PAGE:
20 CFR § 678.430 - What are career services?
Career services, as identified in sec. 134(c)(2) of WIOA, consist of three types:
(a) Basic career services must be made available and, at a minimum, must include the following services, as consistent with allowable program activities and Federal cost principles:
(1) Determinations of whether the individual is eligible to receive assistance from the adult, dislocated worker, or youth programs;
(2) Outreach, intake (including worker profiling), and orientation to information and other services available through the one-stop delivery system. For the TANF program, States must provide individuals with the opportunity to initiate an application for TANF assistance and non-assistance benefits and services, which could be implemented through the provision of paper application forms or links to the application Web site;
(4) Labor exchange services, including -
(i) Job search and placement assistance, and, when needed by an individual, career counseling, including -
(A) Provision of information on in-demand industry sectors and occupations (as defined in sec. 3(23) of WIOA); and
(B) Provision of information on nontraditional employment; and
(ii) Appropriate recruitment and other business services on behalf of employers, including information and referrals to specialized business services other than those traditionally offered through the one-stop delivery system;
(5) Provision of referrals to and coordination of activities with other programs and services, including programs and services within the one-stop delivery system and, when appropriate, other workforce development programs;
(6) Provision of workforce and labor market employment statistics information, including the provision of accurate information relating to local, regional, and national labor market areas, including -
(i) Job vacancy listings in labor market areas;
(ii) Information on job skills necessary to obtain the vacant jobs listed; and
(iii) Information relating to local occupations in demand and the earnings, skill requirements, and opportunities for advancement for those jobs;
(7) Provision of performance information and program cost information on eligible providers of education, training, and workforce services by program and type of providers;
(8) Provision of information, in usable and understandable formats and languages, about how the local area is performing on local performance accountability measures, as well as any additional performance information relating to the area's one-stop delivery system;
(9) Provision of information, in usable and understandable formats and languages, relating to the availability of supportive services or assistance, and appropriate referrals to those services and assistance, including: Child care; child support; medical or child health assistance available through the State's Medicaid program and Children's Health Insurance Program; benefits under SNAP; assistance through the earned income tax credit; and assistance under a State program for TANF, and other supportive services and transportation provided through that program;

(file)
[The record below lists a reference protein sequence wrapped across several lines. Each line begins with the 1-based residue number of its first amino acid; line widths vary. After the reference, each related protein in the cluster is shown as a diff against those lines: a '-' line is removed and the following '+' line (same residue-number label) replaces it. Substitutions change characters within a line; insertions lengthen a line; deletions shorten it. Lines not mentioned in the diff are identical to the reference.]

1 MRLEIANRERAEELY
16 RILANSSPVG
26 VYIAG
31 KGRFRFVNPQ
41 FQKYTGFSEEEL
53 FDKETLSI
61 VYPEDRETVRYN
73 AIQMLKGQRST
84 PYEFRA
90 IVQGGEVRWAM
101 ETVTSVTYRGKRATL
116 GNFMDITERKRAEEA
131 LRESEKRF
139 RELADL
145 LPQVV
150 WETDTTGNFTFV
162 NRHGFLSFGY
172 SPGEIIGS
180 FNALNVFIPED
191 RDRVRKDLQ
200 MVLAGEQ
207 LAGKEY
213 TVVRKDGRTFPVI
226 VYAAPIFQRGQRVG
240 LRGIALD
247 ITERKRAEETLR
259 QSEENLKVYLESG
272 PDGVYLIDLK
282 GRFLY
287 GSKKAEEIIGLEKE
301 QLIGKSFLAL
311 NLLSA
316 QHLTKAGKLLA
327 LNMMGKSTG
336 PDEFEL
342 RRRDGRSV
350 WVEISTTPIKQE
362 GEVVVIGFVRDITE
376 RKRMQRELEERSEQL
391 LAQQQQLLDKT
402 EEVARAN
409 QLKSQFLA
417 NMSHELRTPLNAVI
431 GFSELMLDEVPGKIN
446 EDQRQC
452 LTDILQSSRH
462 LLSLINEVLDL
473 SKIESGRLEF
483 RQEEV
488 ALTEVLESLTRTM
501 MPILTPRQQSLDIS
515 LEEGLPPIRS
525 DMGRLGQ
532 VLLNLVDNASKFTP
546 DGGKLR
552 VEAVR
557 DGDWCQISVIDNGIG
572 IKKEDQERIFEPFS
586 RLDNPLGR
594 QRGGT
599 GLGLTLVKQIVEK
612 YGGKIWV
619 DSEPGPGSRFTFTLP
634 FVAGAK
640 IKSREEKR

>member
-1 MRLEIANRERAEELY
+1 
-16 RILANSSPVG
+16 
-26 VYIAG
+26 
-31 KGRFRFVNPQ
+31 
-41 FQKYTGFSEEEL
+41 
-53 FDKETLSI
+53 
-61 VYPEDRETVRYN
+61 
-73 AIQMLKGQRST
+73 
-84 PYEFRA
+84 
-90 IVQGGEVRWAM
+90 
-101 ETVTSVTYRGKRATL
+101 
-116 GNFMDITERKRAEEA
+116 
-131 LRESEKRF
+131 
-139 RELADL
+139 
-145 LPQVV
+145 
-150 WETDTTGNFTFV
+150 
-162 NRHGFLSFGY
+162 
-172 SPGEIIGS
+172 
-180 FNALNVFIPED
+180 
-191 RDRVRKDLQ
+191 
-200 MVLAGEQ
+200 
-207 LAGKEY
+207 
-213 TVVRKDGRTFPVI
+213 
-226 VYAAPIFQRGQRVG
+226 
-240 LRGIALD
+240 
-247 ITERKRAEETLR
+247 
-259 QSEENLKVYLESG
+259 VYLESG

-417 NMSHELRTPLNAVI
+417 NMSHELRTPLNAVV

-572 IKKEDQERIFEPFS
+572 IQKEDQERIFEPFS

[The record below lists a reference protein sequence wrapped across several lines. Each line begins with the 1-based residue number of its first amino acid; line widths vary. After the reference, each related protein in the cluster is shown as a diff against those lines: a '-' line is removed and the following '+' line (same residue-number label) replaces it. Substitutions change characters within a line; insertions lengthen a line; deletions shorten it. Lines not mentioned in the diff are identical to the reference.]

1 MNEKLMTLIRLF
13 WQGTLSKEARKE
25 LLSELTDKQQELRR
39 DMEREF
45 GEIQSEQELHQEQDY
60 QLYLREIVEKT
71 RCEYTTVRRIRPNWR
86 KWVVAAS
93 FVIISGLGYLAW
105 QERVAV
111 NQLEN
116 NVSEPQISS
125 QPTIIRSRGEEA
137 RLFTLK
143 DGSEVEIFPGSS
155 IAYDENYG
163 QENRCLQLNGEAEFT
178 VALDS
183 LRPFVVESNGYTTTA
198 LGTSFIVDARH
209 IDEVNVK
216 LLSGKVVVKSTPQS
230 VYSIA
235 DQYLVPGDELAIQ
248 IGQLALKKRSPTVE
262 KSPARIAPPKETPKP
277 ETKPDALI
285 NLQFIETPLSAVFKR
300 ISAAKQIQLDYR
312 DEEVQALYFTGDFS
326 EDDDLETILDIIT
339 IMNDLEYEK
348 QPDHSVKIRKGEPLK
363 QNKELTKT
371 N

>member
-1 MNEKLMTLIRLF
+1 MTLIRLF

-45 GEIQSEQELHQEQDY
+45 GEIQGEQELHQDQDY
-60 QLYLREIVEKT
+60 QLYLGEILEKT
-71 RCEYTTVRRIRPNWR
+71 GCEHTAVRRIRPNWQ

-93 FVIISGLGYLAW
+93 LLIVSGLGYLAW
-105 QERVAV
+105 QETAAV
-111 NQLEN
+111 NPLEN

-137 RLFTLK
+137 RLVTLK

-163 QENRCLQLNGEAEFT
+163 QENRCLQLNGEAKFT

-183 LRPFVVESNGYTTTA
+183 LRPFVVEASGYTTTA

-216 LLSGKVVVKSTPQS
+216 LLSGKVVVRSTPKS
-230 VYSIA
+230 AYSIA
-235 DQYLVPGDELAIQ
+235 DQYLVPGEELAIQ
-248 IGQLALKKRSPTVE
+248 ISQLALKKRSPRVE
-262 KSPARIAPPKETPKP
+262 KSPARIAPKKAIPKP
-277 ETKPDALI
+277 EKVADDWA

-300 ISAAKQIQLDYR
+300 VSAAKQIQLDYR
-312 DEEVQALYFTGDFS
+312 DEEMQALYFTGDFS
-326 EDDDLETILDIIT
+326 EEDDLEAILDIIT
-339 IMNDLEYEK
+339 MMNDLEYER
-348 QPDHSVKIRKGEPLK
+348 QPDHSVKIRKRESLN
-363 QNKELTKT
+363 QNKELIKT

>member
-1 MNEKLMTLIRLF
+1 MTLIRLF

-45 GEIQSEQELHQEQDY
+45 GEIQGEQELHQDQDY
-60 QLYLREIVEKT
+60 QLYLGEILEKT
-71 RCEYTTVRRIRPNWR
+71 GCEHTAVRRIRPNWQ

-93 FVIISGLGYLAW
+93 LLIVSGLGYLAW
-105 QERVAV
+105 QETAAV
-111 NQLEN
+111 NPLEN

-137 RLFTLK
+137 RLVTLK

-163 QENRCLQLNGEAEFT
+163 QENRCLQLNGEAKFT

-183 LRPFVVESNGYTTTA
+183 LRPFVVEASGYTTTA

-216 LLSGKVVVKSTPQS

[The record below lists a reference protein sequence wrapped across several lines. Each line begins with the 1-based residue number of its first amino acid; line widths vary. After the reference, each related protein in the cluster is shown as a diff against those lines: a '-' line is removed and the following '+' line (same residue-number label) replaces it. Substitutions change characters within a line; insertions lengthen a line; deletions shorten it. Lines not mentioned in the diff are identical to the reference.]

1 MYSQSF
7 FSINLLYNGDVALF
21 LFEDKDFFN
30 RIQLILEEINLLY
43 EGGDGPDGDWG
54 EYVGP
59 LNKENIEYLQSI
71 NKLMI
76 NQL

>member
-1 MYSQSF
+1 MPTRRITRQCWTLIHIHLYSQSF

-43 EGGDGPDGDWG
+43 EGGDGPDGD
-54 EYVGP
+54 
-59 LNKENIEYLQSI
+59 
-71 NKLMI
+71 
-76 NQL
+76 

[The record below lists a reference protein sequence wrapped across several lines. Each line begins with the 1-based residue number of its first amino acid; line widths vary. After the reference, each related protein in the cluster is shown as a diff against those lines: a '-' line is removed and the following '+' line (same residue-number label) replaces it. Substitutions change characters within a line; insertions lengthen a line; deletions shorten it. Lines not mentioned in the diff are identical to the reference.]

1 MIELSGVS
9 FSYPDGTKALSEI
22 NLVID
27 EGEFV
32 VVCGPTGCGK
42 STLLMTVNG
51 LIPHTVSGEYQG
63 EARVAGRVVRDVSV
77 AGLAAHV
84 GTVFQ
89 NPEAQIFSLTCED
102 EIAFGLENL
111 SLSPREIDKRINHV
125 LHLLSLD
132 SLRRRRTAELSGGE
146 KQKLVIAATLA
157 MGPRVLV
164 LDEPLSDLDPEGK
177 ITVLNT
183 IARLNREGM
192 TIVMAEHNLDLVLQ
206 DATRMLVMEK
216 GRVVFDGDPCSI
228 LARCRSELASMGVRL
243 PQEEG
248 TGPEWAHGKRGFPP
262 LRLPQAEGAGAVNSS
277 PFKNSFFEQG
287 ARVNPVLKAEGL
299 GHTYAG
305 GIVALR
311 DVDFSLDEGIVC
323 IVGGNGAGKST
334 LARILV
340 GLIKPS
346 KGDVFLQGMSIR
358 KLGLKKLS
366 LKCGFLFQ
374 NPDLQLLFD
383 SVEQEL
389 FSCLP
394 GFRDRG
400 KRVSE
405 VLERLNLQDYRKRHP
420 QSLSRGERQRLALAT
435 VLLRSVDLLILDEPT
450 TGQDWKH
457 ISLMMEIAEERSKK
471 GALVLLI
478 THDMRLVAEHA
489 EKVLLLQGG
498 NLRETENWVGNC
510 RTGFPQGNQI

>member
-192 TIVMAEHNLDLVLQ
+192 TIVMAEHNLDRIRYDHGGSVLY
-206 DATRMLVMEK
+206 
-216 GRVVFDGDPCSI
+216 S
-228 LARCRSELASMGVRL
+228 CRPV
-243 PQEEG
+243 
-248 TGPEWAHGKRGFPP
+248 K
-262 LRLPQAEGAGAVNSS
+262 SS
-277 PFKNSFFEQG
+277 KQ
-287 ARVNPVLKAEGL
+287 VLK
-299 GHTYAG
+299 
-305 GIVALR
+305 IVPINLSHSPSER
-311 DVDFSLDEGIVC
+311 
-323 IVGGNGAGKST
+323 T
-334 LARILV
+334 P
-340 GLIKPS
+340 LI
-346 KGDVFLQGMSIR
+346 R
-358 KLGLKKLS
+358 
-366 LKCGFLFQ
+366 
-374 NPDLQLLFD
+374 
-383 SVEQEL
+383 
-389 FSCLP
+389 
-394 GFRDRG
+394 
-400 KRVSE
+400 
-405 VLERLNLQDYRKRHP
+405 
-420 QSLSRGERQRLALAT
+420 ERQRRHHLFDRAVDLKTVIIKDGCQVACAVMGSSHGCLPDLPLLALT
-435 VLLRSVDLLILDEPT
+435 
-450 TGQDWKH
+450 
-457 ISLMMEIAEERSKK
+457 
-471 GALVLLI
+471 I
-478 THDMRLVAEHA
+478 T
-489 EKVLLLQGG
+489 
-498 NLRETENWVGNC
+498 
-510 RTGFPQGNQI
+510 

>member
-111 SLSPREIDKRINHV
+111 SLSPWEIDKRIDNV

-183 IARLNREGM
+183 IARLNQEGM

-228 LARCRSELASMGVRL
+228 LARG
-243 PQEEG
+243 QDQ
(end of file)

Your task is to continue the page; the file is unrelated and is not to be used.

(10) Provision of information and meaningful assistance to individuals seeking assistance in filing a claim for unemployment compensation.
(i) “Meaningful assistance” means:
(A) Providing assistance on-site using staff who are well-trained in unemployment compensation claims filing and the rights and responsibilities of claimants; or
(B) Providing assistance by phone or via other technology, as long as the assistance is provided by trained and available staff and within a reasonable time.
(11) Assistance in establishing eligibility for programs of financial aid assistance for training and education programs not provided under WIOA.
(b) Individualized career services must be made available if determined to be appropriate in order for an individual to obtain or retain employment. These services include the following services, as consistent with program requirements and Federal cost principles:
(1) Comprehensive and specialized assessments of the skill levels and service needs of adults and dislocated workers, which may include -
(i) Diagnostic testing and use of other assessment tools; and
(ii) In-depth interviewing and evaluation to identify employment barriers and appropriate employment goals;
(2) Development of an individual employment plan, to identify the employment goals, appropriate achievement objectives, and appropriate combination of services for the participant to achieve his or her employment goals, including the list of, and information about, the eligible training providers (as described in § 680.180 of this chapter);
(3) Group counseling;
(4) Individual counseling;
(5) Career planning;
(6) Short-term pre-vocational services including development of learning skills, communication skills, interviewing skills, punctuality, personal maintenance skills, and professional conduct services to prepare individuals for unsubsidized employment or training;
(7) Internships and work experiences that are linked to careers (as described in § 680.170 of this chapter);
(8) Workforce preparation activities;
(10) Out-of-area job search assistance and relocation assistance; and
(11) English language acquisition and integrated education and training programs.
(c) Follow-up services must be provided, as appropriate, including: Counseling regarding the workplace, for participants in adult or dislocated worker workforce investment activities who are placed in unsubsidized employment, for up to 12 months after the first day of employment.
(d) In addition to the requirements in paragraph (a)(2) of this section, TANF agencies must identify employment services and related support being provided by the TANF program (within the local area) that qualify as career services and ensure access to them via the local one-stop delivery system.